Ending a marriage and splitting up the family unit is a highly emotional experience. Just thinking about going through a painful proceeding in divorce court is mind-numbing.
You may consider mediation as an alternative to traditional divorce. This is a process that comes with less stress and provides couples with much more control over the outcome.
How it works
If you choose this divorce option, you and your spouse would meet with the mediator, a neutral third party, who would offer guidance and assistance in developing an agreement and accessing the legal information you need. Mediation sessions take place in more informal surroundings outside the courtroom, and no judge will be present. The mediator helps steer negotiations in a positive direction and works to resolve roadblocks and keep communications open.
Looking at the advantages
Couples can work together on a divorce agreement that satisfies both participants without court interference. Mediation is a much shorter process than traditional divorce, much less expensive and far less stressful. Studies show that it is also easier on children, who are often upset by the anger and bitterness that arise in courtroom battles. Remember that despite your divorce, you will always be parents. Because couples must communicate openly and respectfully, mediation also provides a solid foundation for family relationships going forward.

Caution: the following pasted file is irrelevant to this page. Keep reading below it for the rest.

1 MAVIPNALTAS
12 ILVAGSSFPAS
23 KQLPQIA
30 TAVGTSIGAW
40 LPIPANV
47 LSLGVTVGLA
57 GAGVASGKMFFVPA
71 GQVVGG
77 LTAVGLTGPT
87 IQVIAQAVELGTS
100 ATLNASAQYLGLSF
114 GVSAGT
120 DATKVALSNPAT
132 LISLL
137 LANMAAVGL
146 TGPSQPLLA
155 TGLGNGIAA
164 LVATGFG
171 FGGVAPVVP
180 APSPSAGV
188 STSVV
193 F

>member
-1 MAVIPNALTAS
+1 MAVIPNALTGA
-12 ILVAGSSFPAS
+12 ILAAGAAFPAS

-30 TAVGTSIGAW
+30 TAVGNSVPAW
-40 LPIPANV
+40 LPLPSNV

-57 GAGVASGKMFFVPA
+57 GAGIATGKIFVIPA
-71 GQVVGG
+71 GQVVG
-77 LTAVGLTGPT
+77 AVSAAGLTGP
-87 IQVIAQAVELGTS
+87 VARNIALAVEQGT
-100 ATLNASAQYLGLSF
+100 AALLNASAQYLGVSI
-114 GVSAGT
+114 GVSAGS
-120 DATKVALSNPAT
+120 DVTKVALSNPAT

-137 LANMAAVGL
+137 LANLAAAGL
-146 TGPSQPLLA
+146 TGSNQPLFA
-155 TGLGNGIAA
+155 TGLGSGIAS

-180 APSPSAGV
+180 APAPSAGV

Not for everybody
Some people are not good candidates for mediation; for example, those addicted to alcohol or drugs, or those who have a history of emotional or physical abuse. Couples who cannot get along and are unwilling to compromise are not suited for mediation. For these people, litigation is the only option.
Making a start
If you have an interest in the prospect of mediation, you must first discuss the idea with your spouse. If the two of you believe you can work together toward an amicable settlement, this option may be the best way to approach your divorce.